Quiet Inlet (ECM)
Released April 16, 2010
Jazzwise Top 10 Releases of 2010
An album of lyrical improvisation, spacious atmospherics and dark pulses from the Food duo of Thomas Strønen and Iain Ballamy, joined by Nils Petter Molvær and Christian Fennesz – in performances captured at Oslo’s Blå club and the Molde Festival, in 2007 and 2008.
A decade earlier, Molde had hosted Food’s debut when English saxophonist Ballamy was invited to join three Norwegian players – Strønen, Arve Henriksen, Mats Eilertsen – for an experimental concert. The group ‘chemistry’ felt so right, from the first notes played, that the players continued as a band. For the next eight years, a Food quartet toured the world, also recording a series of well-received albums. In 2006, the group was revamped, with the core duo of Strønen and Ballamy henceforth joined by guests for special concerts and projects.
On “Quiet Inlet”, Food’s sixth album, and their first for ECM, Austrian guitarist and electronics player Fennesz is featured on the tracks “Tobiko”, “Mictyris”, “Fathom”, while Norwegian trumpeter Molvær appears on “Chimaera”, “Becalmed”, “Cirrina” and “Dweller” (making this NPM’s most extended appearance on ECM since “Solid Ether”). In these open ended improvisations, the contexts are shaped by Food’s priorities, the emphases upon melodic playing, textural development and the creating and exploration of sound-environments. The acoustic aspects of Food’s music, with drums, bells, blocks gongs and lyrical saxophone, are enhanced by the use of live sampling as a structural element. The scope of expression runs, in Food’s words , “from minimalist to very turbulent.”
Both Iain Ballamy and Thomas Strønen are well-known figures in contemporary jazz and improvisation. Ballamy, who came to international attention in the 1980s as a member of the Loose Tubes collective and Bill Bruford’s Earthworks, continues to play with Django Bates in configurations including the group Human Chain. He has also worked with an extraordinarily wide range of bands and projects – from Hermeto Pascoal, Gil Evans and Mike Gibbs to Charlie Watts, the Karnataka College of Percussion and Billy Jenkins,– led his own ensembles, written music for films, and taught at London’s Royal Academy and Trinity College. Food’s first recordings – “Food” and “Organic and GM Food” – were released on Ballamy’s own label, Feral Records.
Last year Food – Strønen /Ballamy plus Arve Henriksen – appeared with the London Sinfonietta, premiering a new work by Iain Ballamy, “Gold Acre.” The work was commissioned by BBC Radio 3, who had previously presented Food with the Innovation Award in the wider context of the British Jazz Awards.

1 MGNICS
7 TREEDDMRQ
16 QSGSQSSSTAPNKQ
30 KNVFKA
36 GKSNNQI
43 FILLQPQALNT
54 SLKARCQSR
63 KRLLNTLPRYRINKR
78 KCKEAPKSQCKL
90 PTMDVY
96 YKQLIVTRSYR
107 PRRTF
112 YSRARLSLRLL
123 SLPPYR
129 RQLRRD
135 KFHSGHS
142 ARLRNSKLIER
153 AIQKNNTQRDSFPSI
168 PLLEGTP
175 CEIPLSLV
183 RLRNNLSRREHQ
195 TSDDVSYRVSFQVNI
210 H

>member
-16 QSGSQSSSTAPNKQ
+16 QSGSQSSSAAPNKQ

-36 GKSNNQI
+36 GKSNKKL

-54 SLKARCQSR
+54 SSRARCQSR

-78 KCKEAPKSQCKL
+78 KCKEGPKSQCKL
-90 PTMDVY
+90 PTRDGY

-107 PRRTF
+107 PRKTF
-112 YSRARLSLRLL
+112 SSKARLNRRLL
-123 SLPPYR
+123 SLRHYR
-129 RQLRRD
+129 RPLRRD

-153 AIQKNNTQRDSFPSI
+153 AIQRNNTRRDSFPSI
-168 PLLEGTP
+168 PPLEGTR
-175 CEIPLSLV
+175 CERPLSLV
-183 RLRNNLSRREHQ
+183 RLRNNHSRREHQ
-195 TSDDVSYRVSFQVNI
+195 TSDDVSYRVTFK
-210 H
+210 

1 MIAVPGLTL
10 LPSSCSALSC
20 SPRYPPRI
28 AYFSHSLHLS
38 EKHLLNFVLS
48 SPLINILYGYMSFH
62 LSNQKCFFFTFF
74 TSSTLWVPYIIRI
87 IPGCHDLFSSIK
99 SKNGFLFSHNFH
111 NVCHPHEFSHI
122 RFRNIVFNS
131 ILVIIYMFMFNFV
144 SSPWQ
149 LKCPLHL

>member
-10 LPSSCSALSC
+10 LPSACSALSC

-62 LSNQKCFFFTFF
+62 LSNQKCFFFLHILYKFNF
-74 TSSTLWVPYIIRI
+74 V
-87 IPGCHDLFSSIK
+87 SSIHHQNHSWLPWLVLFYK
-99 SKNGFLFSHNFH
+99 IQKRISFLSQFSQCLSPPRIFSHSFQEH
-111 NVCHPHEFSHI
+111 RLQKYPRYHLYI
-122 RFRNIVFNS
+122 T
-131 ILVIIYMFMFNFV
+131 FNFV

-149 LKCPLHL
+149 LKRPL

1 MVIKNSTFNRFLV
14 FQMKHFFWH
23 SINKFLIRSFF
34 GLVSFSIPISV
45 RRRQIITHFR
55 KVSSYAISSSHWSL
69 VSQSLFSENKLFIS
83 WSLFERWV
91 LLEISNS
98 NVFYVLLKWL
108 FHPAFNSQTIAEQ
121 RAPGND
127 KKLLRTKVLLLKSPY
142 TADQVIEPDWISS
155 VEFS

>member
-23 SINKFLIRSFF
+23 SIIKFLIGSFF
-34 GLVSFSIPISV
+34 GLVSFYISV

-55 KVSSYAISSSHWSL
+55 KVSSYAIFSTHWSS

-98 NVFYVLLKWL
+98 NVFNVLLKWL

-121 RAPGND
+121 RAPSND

1. Tobiko (Food) 7:08
2. Chimaera (Food) 5:00
3. Mictyris (Food) 5:41
4. Becalmed (Food) 7:52
5. Cirrina (Food) 6:16
6. Dweller (Food) 6:23
7. Fathom (Food) 8:38
Iain Ballamy: tenor saxophone, soprano saxophone
Nils Petter Molvaer: trumpet, electronics
Christian Fennesz: guitar, electronics
Thomas Strønen: drums, live electronics
Recorded live in 2007 and 2008, at Oslo’s Blå Club and the Molde Festival
Producer: Food and Manfred Eicher
Recorded by Simen Scharning (tracks: 2, 4 to 6) and Thomas Hukkelberg (tracks: 1, 3, 7)
Mixed by Food, Jan Erik Kongshaug and Manfred Eicher
Food began life originally as a Cheltenham Jazz Festival commission and well before the huge interest in all things Norwegian ex-Loose Tubes saxman Iain Ballamy decided to chill out as it were by teaming up with drummer Thomas Strønen, shakuhachi-inspired trumpeter Arve Henriksen and bassist Mats Eilertsen for his own Feral records release Food in 1996. Two further records followed at long intervals apart and six years after the last, and in probably their most notable acclaimed album to date, Food reconfigured once more for their QI line-up and first on ECM with Ballamy bringing in Austrian guitarist Christan Fennesz to the Food fight for live concerts recorded in Molde and Oslo caught here. And crucially with Henriksen and Eilertsen long gone, also in came Nils Petter Molvaer, the man renowned for turning ECM into an unlikely if temporary jazz chilltronica redoubt in the late-1990s with the release of Khmer. Quiet Inlet’s seven tracks have a hushed intensity that you’d expect with NPM involved but which collectively reach sonic heights more effectively than either NPM’s recent work whether with his 2009 album Hamada or as a member of Martin France’s Spin Marvel. Molvaer and Ballamy excel on the duelling diphthong-heavy ‘Chimaera’ and ‘Cirrina’ but check out the silence between the spaces if that’s not too much of a cliché of the genre. It’s more or less a compulsory requisite with this album, that has a gravitational pull that only Jon Hassell and a few others can even come close to, and something Jazzwise writers warmed to instinctively.
Stephen Graham (Jazzwise)